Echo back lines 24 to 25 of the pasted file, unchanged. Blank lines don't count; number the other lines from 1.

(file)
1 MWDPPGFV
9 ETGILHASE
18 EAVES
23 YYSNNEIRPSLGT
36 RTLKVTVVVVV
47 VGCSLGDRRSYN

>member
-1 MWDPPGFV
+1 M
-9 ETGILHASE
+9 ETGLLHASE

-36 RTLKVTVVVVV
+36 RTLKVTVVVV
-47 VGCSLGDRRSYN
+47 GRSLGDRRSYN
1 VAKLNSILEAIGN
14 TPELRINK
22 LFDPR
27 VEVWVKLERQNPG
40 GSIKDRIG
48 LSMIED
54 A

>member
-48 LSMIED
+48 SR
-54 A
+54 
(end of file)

-48 LSMIED
+48 SR